An Augustine Event
By Dream Weaver
It was to be a gala occasion, a grand event attended by dignitaries and luminaries of the legal fraternity. Federal Court judge Augustine Paul was to be feted and awarded the prestigious “Mahathir Award for Judicial Excellence”. In addition to this distinction, he will be the first recipient of the newly created “Most Obedient Performing Judge” award for outstanding service to the government. And as if this is not enough, the Royal Malaysian Police will be presenting him with an impressive sounding “Medal Gullibo et Stupido” for the unusual tolerance he has shown towards the police force. Not to be outdone, the Attorney-General Office hastily cobbled together an award it called “Justice Prejudis La Extraordinaire” in recognition of Paul’s unwavering loyalty to the cause of the prosecution.
The guest of honour was none other than Dr. Mahathir himself who will be giving away the distinguished awards. Expecting a huge crowd, the largest hall in the famous Putra World Trade Centre with a seating capacity of four thousand was pressed into service. Practically everybody of any note in the judiciary and law enforcement fraternity including lawyers, prosecutors, judges, lawmakers and police officers were invited as were the entire Cabinet. Balloons and tinsel decked the hall giving it a festive atmosphere. Television crew and journalists stood by to record this august event.
As the time drew closer to the official opening, something was not quite right. The huge hall was not filling up as expected. In the seats reserved for the A-G and distinguished judges, there was the Attorney-General Gani Patail looking regal in the front row but disappointingly only the judges from the Perak power grab cases such as judge Ahmad Maarop, Md. Raus Sharif, Zainun Ali, James Foong, Nik Hashim and the one-man appeal panel judge Ramly Ali had shown up. Retired Chief Justice Tun Eusoff Chin was among them, but where was the new Chief Justice Zaki Azmi? He could be so disrespectful to stay away could he? Ariffin Jaka who presided over Anwar’s sodomy trial was sitting by himself, his eyes downcast and sullen looking as if the honour should have been his. He had only shown up because he was promised a consolation prize.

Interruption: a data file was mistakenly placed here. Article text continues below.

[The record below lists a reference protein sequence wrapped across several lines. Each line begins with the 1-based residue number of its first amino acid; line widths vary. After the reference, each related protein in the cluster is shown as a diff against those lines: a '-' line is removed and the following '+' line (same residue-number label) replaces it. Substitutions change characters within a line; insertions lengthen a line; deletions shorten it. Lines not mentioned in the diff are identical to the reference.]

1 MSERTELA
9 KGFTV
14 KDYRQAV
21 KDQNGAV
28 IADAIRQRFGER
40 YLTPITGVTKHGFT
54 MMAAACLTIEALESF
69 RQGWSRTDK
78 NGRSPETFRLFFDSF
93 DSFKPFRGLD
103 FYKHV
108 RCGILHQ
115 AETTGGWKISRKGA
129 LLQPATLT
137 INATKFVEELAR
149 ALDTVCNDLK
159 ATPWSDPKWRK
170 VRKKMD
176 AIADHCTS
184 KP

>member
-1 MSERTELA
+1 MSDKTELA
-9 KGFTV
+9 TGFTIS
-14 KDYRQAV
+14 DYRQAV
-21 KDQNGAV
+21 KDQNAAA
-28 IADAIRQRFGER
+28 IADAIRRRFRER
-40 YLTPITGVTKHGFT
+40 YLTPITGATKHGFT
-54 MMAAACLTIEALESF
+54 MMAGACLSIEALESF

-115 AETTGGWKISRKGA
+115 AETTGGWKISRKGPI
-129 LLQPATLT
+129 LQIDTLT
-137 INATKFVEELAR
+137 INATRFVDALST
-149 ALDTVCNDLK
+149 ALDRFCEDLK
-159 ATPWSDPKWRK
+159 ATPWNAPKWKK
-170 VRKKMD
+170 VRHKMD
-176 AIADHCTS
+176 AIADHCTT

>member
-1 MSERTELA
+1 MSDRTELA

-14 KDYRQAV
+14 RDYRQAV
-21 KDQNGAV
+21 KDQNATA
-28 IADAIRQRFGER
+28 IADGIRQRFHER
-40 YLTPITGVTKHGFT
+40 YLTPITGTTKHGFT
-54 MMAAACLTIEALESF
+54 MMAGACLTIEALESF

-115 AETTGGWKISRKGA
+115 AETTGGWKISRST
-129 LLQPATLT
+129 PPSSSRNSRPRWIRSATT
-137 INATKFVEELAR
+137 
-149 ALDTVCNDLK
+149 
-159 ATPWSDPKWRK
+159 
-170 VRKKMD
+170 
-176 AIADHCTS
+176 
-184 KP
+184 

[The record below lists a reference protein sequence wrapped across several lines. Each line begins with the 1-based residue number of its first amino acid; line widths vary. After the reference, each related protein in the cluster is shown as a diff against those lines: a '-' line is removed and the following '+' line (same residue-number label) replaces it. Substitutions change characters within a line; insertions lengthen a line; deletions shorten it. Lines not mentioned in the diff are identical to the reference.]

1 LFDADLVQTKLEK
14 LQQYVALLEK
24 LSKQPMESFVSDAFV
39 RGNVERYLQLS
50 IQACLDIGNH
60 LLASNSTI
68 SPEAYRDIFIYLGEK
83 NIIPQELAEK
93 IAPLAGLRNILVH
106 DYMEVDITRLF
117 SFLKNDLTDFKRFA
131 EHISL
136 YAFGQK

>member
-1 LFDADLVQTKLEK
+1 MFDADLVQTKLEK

The police force was represented by IGP Musa Hassan and famous black eye ex-IGP Rahim Noor and they seem lonely sitting among the empty seats. As for government ministers, only Law Minister Nazri Aziz, the ever-obedient Koh Tsu Koon, the yes-man Ong Tee Keat and the rabidly loyal Rais Yatim were holding the fort. The space reserved for lawyers had one lone attendant, a bewildered looking Muhammad Shafie who had gained famed by his lawsuits against the Raja Petra sitting uncomfortably by himself. A few wives were with their husbands but on the whole the VIP gallery looked sparse and forlorn.